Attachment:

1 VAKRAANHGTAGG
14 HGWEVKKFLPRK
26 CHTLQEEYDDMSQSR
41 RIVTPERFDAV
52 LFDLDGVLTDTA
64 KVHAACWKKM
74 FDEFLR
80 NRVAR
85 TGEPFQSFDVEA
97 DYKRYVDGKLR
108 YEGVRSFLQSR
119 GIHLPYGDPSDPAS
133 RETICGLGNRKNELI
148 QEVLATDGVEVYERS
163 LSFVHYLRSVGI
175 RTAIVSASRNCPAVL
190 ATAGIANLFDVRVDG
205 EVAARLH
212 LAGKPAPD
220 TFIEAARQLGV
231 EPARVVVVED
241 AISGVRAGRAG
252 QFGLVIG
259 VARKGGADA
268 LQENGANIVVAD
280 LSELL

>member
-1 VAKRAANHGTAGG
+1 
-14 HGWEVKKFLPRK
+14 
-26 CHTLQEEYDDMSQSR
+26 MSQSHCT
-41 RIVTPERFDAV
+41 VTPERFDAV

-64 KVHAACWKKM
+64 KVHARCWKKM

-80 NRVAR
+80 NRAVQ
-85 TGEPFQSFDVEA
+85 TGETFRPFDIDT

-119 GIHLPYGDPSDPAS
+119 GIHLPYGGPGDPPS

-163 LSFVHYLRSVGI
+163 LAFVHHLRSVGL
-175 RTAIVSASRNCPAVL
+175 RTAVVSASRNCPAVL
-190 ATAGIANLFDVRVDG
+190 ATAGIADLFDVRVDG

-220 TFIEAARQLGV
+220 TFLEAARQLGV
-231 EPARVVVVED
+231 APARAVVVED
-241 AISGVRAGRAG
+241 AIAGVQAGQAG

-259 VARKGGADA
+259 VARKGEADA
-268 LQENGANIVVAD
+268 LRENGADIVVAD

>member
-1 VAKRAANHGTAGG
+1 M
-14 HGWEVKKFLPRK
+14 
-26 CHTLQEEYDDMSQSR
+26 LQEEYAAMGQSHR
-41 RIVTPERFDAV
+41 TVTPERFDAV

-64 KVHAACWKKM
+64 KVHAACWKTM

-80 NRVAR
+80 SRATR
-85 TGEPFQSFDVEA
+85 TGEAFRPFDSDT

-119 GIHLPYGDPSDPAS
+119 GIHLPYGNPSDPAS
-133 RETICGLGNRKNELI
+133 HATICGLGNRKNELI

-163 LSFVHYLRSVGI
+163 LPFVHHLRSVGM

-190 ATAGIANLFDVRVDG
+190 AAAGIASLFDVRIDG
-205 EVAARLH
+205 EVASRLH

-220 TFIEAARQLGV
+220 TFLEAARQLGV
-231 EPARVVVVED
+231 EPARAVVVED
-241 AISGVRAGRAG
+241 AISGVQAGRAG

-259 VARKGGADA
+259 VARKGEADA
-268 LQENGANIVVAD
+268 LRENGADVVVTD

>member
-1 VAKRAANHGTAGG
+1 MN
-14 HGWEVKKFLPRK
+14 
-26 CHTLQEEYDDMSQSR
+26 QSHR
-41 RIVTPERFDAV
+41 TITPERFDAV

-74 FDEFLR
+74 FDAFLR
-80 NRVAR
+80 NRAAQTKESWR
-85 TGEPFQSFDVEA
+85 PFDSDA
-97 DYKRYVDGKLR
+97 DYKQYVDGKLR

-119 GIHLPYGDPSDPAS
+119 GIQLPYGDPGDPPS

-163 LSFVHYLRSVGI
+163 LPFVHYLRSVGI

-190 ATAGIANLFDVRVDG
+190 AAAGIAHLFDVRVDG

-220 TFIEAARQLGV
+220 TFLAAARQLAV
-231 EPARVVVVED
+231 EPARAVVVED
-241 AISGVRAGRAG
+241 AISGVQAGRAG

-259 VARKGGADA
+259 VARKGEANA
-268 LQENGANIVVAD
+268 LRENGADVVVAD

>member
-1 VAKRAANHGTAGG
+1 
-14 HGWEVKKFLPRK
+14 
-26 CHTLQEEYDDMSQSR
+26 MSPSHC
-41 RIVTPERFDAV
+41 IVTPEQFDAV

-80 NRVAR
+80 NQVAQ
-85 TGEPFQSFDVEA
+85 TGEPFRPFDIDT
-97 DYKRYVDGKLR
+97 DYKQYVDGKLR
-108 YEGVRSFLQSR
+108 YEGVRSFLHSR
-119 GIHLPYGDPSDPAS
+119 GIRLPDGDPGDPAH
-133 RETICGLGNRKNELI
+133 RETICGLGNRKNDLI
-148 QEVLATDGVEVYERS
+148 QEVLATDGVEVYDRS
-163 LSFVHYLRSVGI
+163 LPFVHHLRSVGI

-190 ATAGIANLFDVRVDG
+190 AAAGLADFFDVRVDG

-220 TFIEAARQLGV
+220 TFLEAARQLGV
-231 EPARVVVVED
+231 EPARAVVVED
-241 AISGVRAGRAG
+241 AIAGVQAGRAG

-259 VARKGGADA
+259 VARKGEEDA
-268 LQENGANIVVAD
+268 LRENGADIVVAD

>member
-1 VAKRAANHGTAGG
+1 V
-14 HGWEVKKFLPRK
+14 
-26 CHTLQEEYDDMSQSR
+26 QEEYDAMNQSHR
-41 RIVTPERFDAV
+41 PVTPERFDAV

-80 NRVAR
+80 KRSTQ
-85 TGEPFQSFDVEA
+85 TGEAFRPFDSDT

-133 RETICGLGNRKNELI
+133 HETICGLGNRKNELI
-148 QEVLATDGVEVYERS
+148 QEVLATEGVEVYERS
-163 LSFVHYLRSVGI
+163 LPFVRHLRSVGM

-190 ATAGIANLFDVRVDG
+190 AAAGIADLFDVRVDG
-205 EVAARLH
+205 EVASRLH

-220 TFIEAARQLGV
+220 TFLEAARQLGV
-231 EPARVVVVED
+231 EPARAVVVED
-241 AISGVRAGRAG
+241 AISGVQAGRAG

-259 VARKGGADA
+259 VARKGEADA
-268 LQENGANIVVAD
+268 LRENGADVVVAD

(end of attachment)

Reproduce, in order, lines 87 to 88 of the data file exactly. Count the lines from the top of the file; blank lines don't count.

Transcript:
-231 EPARVVVVED
+231 EPARAVVVED